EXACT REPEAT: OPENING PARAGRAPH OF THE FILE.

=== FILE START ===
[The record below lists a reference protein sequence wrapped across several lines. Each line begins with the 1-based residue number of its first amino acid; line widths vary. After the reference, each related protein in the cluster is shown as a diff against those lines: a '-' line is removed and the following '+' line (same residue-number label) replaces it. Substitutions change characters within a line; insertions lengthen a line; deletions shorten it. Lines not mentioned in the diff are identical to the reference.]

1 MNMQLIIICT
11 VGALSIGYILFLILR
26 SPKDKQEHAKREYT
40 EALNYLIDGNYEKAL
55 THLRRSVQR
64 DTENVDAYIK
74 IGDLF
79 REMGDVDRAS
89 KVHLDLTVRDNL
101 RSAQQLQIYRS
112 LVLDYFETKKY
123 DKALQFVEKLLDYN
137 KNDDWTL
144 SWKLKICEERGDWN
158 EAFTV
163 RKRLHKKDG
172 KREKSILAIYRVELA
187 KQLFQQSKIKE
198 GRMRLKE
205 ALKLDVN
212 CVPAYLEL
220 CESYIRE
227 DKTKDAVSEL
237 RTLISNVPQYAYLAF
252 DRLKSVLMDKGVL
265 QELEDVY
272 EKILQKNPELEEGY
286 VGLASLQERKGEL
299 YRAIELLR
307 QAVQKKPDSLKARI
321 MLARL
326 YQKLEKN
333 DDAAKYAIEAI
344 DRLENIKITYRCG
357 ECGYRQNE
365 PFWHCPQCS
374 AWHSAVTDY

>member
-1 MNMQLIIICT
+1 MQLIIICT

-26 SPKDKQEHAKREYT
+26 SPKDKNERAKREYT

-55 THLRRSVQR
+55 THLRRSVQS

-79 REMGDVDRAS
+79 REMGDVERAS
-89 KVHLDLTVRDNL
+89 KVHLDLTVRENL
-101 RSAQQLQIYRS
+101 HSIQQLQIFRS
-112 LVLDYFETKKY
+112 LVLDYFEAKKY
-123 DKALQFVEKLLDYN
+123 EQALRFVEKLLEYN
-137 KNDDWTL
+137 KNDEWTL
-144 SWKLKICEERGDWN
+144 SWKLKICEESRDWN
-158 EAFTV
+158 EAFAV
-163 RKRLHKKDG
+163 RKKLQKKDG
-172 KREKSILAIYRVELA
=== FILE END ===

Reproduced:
[The record below lists a reference protein sequence wrapped across several lines. Each line begins with the 1-based residue number of its first amino acid; line widths vary. After the reference, each related protein in the cluster is shown as a diff against those lines: a '-' line is removed and the following '+' line (same residue-number label) replaces it. Substitutions change characters within a line; insertions lengthen a line; deletions shorten it. Lines not mentioned in the diff are identical to the reference.]